In their blind enthusiasm to help me, because they knew how much I was there for our parents, they...cleaned my kitchen. That was a cardinal sin. my sister in law LOST my paddle for my cuisinart breadmaker. I was in tears. of course I couldn't tell her she did it, although she was the one cleaning that part of the kitchen.

Thankfully, cuisinart has a fantastic parts program. for only 3 dollars and shipping(which wasn't bad) I got a replacement paddle. I was fearing 20-40 dollars, considering the total cost of the breadmaker.

To get back to the subject of this thread, I suppose I'm suggesting the breadmaker as a great alternative to preparing doughs quickly, without needing to get too many utensils dirty.
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Old 08-15-2009, 02:07 PM   #7
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I also like doing Artisan Bread in 5 Minutes a Day, for which there is no kneading at all. Can't wait for their second book to come out, as I usually like to eat whole grain breads. :)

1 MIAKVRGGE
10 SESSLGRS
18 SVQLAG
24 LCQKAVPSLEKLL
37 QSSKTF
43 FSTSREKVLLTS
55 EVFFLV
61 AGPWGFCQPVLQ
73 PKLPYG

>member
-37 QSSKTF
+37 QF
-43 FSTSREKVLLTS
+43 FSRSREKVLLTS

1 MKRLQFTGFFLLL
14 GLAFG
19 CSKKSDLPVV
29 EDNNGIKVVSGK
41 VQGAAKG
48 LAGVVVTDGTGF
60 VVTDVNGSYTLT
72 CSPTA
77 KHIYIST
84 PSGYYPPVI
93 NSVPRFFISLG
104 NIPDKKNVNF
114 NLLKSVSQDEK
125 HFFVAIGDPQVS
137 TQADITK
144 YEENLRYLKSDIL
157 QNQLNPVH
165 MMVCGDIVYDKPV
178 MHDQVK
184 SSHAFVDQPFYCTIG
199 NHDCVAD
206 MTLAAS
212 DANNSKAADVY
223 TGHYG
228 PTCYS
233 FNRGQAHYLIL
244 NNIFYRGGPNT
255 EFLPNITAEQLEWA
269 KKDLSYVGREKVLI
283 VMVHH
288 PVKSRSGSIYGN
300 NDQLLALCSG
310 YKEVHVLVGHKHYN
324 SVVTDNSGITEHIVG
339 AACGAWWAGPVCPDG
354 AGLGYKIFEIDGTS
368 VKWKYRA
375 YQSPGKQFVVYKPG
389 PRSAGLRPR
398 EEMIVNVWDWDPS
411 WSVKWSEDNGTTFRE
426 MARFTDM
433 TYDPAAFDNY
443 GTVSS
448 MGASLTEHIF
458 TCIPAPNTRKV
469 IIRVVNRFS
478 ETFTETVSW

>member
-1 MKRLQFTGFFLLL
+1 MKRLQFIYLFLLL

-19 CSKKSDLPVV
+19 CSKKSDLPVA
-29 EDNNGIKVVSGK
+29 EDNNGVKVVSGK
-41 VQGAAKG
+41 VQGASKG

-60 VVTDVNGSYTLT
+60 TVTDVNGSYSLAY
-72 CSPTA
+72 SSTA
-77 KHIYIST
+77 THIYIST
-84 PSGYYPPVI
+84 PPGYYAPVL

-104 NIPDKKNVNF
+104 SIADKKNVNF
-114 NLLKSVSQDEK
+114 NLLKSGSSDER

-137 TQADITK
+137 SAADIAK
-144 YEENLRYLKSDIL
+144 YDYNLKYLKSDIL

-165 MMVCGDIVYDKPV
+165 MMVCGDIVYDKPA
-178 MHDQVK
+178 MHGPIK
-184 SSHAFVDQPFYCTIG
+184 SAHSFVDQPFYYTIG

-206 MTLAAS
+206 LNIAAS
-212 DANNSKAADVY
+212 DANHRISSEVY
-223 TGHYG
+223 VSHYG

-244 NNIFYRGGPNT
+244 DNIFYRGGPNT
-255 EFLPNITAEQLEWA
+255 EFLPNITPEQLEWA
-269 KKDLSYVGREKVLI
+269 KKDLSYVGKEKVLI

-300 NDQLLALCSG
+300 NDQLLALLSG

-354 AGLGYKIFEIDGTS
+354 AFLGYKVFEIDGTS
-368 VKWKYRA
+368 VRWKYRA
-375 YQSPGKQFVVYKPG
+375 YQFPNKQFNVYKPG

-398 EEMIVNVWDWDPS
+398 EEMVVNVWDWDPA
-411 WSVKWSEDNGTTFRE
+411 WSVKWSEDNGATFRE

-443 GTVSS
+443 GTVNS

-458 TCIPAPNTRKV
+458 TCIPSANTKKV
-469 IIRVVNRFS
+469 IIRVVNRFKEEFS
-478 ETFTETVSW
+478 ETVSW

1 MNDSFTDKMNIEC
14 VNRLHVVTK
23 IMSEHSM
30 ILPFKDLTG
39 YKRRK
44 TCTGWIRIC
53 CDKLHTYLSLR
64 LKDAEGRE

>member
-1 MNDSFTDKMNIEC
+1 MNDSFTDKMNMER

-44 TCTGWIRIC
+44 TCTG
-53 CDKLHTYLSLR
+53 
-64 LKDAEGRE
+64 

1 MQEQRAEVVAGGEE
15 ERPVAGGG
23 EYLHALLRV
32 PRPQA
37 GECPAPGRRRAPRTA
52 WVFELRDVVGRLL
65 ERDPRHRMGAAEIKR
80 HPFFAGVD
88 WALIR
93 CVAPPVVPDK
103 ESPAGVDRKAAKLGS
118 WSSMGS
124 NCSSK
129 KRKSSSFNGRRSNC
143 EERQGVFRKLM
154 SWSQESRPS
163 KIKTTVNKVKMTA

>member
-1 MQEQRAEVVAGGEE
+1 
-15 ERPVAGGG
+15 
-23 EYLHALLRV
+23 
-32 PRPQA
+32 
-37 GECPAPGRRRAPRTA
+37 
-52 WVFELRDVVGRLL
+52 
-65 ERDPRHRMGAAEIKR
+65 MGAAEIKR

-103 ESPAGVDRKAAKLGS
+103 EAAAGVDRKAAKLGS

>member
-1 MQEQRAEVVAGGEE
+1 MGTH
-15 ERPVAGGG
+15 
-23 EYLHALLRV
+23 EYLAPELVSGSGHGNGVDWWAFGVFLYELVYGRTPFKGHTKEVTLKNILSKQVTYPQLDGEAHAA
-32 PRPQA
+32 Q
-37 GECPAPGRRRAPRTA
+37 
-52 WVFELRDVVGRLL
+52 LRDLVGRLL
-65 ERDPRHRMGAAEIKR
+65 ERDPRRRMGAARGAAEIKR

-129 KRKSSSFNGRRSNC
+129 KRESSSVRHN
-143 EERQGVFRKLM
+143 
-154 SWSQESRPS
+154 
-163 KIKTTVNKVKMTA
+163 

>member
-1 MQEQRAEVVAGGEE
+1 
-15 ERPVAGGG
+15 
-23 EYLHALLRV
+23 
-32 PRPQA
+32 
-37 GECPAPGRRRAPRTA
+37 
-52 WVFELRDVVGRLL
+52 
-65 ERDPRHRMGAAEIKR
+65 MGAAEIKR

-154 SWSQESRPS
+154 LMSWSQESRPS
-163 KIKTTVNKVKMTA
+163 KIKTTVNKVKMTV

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Old 08-15-2009, 02:23 PM   #8
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nice link, apple! although the recent post for the bear claw that looked frighteningly life a food was too close to reality for me to want to say "**** Apple, pull me off that big toe there! That toenail looks good enough to eat!"

:)
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Old 08-15-2009, 02:48 PM   #9
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I don't know how anyone can make bread without touching it. Quick breads, yes but others never. How do you punch it, scale it, round it or bench it without touching it?
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Old 08-15-2009, 02:59 PM   #10
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when you make something the first time and are experimenting with a recipe, there is no way but to touch it. When you make the recipe into a tried and true formula with precise ingredient measures, it becomes easy to not have to have your hands on it.